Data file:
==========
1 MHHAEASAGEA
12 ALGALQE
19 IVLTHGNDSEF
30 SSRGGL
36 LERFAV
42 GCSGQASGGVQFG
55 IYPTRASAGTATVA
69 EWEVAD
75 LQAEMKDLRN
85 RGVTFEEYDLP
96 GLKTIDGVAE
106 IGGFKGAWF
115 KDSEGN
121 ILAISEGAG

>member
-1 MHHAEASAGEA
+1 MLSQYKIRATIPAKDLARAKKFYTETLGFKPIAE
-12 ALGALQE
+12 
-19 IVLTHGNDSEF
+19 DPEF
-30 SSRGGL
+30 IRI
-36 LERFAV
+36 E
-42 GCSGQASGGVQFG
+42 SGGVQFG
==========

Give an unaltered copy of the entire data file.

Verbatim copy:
1 MHHAEASAGEA
12 ALGALQE
19 IVLTHGNDSEF
30 SSRGGL
36 LERFAV
42 GCSGQASGGVQFG
55 IYPTRASAGTATVA
69 EWEVAD
75 LQAEMKDLRN
85 RGVTFEEYDLP
96 GLKTIDGVAE
106 IGGFKGAWF
115 KDSEGN
121 ILAISEGAG

>member
-1 MHHAEASAGEA
+1 MLSQYKIRATIPAKDLARAKKFYTETLGFKPIAE
-12 ALGALQE
+12 
-19 IVLTHGNDSEF
+19 DPEF
-30 SSRGGL
+30 IRI
-36 LERFAV
+36 E
-42 GCSGQASGGVQFG
+42 SGGVQFG